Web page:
The ILAB Metasearch and the Future of the Online Book Trade - An Interview with Jim Hinck
How many ILAB dealers are part of the ILAB Metasearch?
Right now there are about 1150 dealers being searched. But there could easily be more.
How can ILAB dealers join the Metasearch? What do they have to do?
If they are not currently being searched they will need to let me know so that I can add them to the list. The only requirement is that they need to have books that are already listed in one of the online databases that are included in the metasearch. In a few cases they will also need to let the database operators know that they are ILAB affiliates and want to participate in the ILAB metasearch. I can tell them if that is necessary when they contact me.
Does the ILAB Metasearch only search the big commercial databases, or are there special possibilities for dealers who do not wish to enter ABEBooks, ZVAB or other databases?
ILAB works with 13 different online databases, large and small, but if you do not want to list your books on any of these it is also possible to have you own personal website included in the metasearch. If you do that the links in the search results go directly to your website. Some modifications to the website are required, but in most cases these are not difficult or expensive. 41 booksellers are already dong this, and at least one developer is already making all his websites metasearchready. I am happy to provide technical specifications to anyone who is considering going this route.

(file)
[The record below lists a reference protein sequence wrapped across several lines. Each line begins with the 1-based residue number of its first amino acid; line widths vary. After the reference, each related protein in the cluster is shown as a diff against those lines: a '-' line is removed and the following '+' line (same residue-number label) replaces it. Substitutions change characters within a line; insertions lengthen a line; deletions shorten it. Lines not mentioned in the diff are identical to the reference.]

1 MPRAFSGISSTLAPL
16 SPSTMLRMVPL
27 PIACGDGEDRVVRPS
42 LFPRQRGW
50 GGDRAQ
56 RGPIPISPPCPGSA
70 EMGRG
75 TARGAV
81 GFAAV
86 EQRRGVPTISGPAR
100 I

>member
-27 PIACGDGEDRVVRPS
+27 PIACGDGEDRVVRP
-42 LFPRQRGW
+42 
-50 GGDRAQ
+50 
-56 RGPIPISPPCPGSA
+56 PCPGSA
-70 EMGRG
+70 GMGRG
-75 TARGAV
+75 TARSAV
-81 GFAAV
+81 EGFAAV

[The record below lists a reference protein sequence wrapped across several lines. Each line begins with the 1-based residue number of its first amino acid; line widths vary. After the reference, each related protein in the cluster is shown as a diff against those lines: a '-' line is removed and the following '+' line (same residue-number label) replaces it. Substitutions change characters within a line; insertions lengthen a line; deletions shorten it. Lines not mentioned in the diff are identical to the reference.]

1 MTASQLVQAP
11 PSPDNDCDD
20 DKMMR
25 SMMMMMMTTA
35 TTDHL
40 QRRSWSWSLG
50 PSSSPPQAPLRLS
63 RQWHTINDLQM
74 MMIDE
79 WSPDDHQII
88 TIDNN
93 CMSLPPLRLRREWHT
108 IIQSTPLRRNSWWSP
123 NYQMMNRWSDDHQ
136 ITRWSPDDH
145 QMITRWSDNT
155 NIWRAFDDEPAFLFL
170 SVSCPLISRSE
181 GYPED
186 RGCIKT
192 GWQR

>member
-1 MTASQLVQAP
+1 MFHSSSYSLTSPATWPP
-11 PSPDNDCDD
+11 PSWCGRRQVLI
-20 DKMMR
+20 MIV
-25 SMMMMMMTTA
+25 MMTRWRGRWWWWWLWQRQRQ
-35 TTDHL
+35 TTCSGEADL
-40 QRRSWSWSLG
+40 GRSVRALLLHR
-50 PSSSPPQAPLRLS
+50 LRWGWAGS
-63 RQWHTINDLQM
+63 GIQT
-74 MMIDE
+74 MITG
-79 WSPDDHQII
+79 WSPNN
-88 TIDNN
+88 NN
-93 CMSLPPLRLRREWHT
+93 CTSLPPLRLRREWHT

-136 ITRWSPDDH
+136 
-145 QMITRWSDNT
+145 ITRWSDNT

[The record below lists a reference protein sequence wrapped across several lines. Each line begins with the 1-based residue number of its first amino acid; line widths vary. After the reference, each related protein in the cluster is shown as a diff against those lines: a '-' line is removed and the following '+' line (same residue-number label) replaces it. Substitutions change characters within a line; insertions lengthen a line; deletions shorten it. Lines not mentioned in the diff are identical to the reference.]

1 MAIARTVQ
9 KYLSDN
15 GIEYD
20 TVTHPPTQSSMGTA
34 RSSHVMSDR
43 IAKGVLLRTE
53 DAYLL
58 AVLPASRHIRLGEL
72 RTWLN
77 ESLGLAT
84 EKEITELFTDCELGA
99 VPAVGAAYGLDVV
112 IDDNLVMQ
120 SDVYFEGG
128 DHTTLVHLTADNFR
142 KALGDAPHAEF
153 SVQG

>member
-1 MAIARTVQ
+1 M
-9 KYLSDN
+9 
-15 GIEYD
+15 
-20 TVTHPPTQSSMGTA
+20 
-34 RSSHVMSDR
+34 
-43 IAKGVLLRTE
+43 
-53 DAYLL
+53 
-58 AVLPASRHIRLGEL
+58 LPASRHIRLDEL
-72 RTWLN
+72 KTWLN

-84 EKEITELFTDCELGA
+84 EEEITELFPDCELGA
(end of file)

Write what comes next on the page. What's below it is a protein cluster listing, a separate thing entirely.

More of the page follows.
You also have the option of choosing which of the multidealer databases you want to use for your metasearch listings. If you have a favored site among those you list on then we can arrange to have your books show up from that site only.
In general: How does the Metasearch work?
A lot of people are confused by the term “metasearch”, but the principle is actually fairly simple. A metasearch finds information in multiple sources rather than just one. Google, for example, is a metasearch. On ILAB, when you search for something we look for it in all the different databases where our members list their books, not just one. That is why we call it a metasearch.
When all the results are gathered together we sort them and present them in a single list. Each description in the list has a link to the site(s) where the book can be purchased. If a dealer lists the same book on multiple sites then the listing will have multiple links. When you click on one of those links you leave the ILAB website and go to the website where the book is for sale. ILAB only helps you find books. You have to buy them someplace else.
What is the benefit of a Metasearch for dealers and customers when compared with online databases?